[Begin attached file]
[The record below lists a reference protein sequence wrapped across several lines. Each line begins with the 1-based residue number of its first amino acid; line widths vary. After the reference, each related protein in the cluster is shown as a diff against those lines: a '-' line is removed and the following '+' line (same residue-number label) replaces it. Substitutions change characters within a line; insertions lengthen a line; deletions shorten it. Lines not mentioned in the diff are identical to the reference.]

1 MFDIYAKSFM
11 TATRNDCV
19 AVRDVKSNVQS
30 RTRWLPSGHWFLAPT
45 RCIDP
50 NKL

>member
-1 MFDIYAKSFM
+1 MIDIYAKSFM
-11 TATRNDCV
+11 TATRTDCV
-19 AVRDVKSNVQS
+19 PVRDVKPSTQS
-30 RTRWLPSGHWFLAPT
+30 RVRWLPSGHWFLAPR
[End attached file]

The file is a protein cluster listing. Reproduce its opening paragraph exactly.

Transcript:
[The record below lists a reference protein sequence wrapped across several lines. Each line begins with the 1-based residue number of its first amino acid; line widths vary. After the reference, each related protein in the cluster is shown as a diff against those lines: a '-' line is removed and the following '+' line (same residue-number label) replaces it. Substitutions change characters within a line; insertions lengthen a line; deletions shorten it. Lines not mentioned in the diff are identical to the reference.]